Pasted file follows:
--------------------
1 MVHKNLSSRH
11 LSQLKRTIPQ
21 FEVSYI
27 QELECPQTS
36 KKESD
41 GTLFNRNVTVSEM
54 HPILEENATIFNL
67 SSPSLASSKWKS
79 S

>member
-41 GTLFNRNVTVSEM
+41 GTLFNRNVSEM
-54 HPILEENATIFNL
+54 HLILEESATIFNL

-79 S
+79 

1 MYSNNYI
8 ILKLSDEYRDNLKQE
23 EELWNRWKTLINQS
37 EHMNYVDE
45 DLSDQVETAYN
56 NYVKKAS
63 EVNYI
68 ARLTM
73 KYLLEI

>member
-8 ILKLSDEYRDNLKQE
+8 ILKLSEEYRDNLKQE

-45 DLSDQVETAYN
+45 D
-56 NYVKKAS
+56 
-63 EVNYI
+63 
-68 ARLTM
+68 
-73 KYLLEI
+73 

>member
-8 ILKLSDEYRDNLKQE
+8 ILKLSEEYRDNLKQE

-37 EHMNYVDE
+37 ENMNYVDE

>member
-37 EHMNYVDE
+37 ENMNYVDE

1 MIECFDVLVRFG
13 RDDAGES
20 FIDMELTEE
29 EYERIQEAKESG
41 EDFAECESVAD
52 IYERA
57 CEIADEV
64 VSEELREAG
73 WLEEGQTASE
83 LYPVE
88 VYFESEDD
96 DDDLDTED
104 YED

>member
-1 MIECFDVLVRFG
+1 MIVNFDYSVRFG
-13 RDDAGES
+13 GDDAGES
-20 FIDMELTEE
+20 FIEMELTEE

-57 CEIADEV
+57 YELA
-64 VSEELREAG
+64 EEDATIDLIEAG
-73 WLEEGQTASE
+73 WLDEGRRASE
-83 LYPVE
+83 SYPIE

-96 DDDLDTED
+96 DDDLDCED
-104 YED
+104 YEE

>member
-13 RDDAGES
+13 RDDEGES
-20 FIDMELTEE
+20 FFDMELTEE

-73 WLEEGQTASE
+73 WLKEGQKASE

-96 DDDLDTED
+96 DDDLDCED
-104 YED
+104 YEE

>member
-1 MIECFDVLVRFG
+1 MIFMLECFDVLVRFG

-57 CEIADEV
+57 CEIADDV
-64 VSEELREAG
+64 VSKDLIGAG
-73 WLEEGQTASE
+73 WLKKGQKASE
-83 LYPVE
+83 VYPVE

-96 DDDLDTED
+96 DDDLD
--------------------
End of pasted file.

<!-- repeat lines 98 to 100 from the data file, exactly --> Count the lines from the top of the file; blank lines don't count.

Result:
+73 WLKKGQKASE
-83 LYPVE
+83 VYPVE